10. The second emerging characteristic is in respect of the flow of skilled manpower. There is a greater flow of skilled Chinese manpower to India than the other way round. The over-fascination for the IT sector in India and the large salaries offered by IT companies have resulted in a distortion of our technical education system. The IT rush is making Indian youth flock to IT training institutions and there has been a declining interest in joining engineering colleges to specialise in subjects unconnected with the IT sector—such as civil, mechanical and electrical engineering. The result: India has been producing a surplus of excellent quality IT experts, who are able to find jobs without problem either in India itself or abroad, but it is no longer able to produce the required number of good quality engineers even to meet its own needs.

11. This distortion in the technical education system has not yet occurred in China. China’s ever-increasing investments in the infrastructure sector and the increasing involvement of Chinese companies in foreign construction projects—particularly in Africa— have sustained a high demand for good quality engineers. Chinese technical institutions have been producing all the good quality engineers it needs internally as well as externally.

12. The shortage of good quality engineers is going to be increasingly felt as we embark on a programme of improving our infrastructure. There has already been an increasing flow of Chinese engineers into India for the execution of the construction contracts won by them. Wherever Chinese companies win construction contracts, they prefer to take their own engineers in view of the language problem and also because they have greater faith in the quality of their engineers. In India, even if they want to employ local engineers, they say good quality Indian engineers are in short supply.

13. One has been seeing this second characteristic already in the power sector where many new plants are coming up in the private sector. Very often, the money is Indian, but the equipment and engineers used for the construction of these projects are Chinese. To quote from an agency report carried by Rediff.com on January 21,2008: “Who would have thought a few years ago that there would be a Chinese hand in the development of the Indian power sector? This is a reality today. Not only is Chinese equipment being deployed by quite a few power companies in the country, Chinese manpower from companies such as Dongfang Electric Corporation (DEC), Sichuan Machinery and Equipment Corporation (SCMEC) and Shandong Electric Power Construction Corporation (SEPCO) is employed in large numbers in the country…… The Chinese companies want to get their own people , because they know how to best handle the equipment and can do it faster. This also helps the Indian companies tide over the huge crunch in technical manpower in the country for engineering, procurement and construction (EPC) contracts and operations and maintenance jobs….Since there’s already a huge shortage, they are not eating into anyone’s jobs. “It is not as if they are bringing blue-collared labourers to compete with the Indian labourers,” said a management expert. They are bringing people at the supervisory and engineering levels.”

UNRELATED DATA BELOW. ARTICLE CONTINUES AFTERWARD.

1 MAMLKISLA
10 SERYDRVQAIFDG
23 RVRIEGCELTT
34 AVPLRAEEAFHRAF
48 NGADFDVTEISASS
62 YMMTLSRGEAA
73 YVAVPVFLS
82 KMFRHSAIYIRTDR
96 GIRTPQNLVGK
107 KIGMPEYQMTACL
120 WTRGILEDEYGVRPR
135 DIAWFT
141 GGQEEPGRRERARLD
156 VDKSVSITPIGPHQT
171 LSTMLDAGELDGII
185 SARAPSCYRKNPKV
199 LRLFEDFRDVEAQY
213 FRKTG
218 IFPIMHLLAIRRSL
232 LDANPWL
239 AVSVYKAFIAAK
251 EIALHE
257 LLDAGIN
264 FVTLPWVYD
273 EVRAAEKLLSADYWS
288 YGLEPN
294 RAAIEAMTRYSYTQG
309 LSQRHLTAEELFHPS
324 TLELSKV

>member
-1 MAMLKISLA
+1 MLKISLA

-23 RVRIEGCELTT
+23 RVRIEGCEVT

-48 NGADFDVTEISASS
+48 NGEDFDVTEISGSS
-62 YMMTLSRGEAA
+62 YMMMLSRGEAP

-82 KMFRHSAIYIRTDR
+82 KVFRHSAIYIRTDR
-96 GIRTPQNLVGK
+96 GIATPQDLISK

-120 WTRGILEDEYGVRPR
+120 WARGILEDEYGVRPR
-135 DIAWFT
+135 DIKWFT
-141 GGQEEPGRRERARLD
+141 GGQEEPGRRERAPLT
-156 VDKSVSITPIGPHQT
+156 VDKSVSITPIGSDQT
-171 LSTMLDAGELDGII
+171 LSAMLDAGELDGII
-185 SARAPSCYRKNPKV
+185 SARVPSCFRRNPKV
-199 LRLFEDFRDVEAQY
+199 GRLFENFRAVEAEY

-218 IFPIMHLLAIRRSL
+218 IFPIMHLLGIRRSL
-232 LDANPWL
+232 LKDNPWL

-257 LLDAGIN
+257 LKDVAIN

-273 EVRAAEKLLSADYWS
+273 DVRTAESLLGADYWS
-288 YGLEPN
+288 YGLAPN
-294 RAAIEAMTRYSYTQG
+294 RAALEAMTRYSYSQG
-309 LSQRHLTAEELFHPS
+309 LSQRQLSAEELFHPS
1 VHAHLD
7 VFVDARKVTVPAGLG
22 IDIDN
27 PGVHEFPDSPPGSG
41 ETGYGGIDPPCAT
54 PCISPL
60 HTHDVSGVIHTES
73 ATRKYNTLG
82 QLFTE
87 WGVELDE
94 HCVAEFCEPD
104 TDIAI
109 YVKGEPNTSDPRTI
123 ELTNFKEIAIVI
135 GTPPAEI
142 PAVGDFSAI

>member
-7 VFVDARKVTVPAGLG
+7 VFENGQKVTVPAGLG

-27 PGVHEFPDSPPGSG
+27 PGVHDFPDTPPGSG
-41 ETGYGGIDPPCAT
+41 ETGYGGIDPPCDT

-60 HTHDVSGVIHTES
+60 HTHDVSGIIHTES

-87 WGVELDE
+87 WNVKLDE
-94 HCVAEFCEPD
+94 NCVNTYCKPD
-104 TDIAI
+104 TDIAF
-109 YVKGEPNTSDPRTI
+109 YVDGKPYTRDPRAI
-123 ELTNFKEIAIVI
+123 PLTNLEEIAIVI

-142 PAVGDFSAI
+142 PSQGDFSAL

14. Has there been a reverse flow of Indian IT experts to China? No. At least, not yet. Indian IT companies operating in China tend to recruit Chinese graduates in increasing numbers, bring them to India for improving their knowledge of English and IT skills and then employ them in their companies in China. Moreover, Indian IT companies in China are not yet getting as many contracts as Chinese engineering companies have been getting in India. The contracts procured by the Indian IT companies are largely from Western multinationals in China, which value their English knowledge and IT skills.

15. The Chinese companies in India are not recruiting Indian students, taking them to China to learn the Chinese language and engineering skills and then employing them for their projects in India. This is what the Russians used to do in the 1950s and 1960s, when companies of the Soviet Union were involved in construction projects in India. While we are prepared to help the Chinese catch up with us in the IT sector, they are not prepared to help us catch up with them in the engineering sector. The Soviet Union did not look upon India as a potential rival. The Chinese do. That is the reality behind soothing statistics. (28-1-08)

(The writer, Mr.B.Raman, is Additional Secretary (retd), Cabinet Secretariat, Govt. of India, New Delhi, and, presently, Director, Institute For Topical Studies, Chennai. He is also associated with the Chennai Centre For China Studies. E-mail: seventyone2@gmail.com )